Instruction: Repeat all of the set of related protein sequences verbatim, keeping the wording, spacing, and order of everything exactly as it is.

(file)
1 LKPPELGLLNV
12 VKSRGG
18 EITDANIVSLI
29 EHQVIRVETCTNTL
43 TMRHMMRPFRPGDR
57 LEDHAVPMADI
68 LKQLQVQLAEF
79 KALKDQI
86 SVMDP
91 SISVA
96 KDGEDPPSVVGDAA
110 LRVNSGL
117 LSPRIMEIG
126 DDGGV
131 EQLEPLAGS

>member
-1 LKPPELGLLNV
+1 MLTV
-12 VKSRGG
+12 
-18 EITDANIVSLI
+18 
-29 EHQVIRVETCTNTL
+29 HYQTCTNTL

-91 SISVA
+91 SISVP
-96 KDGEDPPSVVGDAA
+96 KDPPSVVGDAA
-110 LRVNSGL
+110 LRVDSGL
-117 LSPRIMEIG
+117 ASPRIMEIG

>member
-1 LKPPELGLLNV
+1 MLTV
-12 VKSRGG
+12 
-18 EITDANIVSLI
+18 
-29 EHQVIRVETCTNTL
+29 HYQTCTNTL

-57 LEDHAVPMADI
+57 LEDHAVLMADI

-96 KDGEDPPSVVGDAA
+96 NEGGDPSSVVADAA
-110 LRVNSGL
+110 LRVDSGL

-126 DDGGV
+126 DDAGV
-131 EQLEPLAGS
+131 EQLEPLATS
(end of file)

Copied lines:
1 LKPPELGLLNV
12 VKSRGG
18 EITDANIVSLI
29 EHQVIRVETCTNTL
43 TMRHMMRPFRPGDR
57 LEDHAVPMADI
68 LKQLQVQLAEF
79 KALKDQI
86 SVMDP
91 SISVA
96 KDGEDPPSVVGDAA
110 LRVNSGL
117 LSPRIMEIG
126 DDGGV
131 EQLEPLAGS

>member
-1 LKPPELGLLNV
+1 MLTV
-12 VKSRGG
+12 
-18 EITDANIVSLI
+18 
-29 EHQVIRVETCTNTL
+29 HYQTCTNTL

-91 SISVA
+91 SISVP
-96 KDGEDPPSVVGDAA
+96 KDPPSVVGDAA
-110 LRVNSGL
+110 LRVDSGL
-117 LSPRIMEIG
+117 ASPRIMEIG

>member
-1 LKPPELGLLNV
+1 MLTV
-12 VKSRGG
+12 
-18 EITDANIVSLI
+18 
-29 EHQVIRVETCTNTL
+29 HYQTCTNTL

-57 LEDHAVPMADI
+57 LEDHAVLMADI

-96 KDGEDPPSVVGDAA
+96 NEGGDPSSVVADAA
-110 LRVNSGL
+110 LRVDSGL

-126 DDGGV
+126 DDAGV
-131 EQLEPLAGS
+131 EQLEPLATS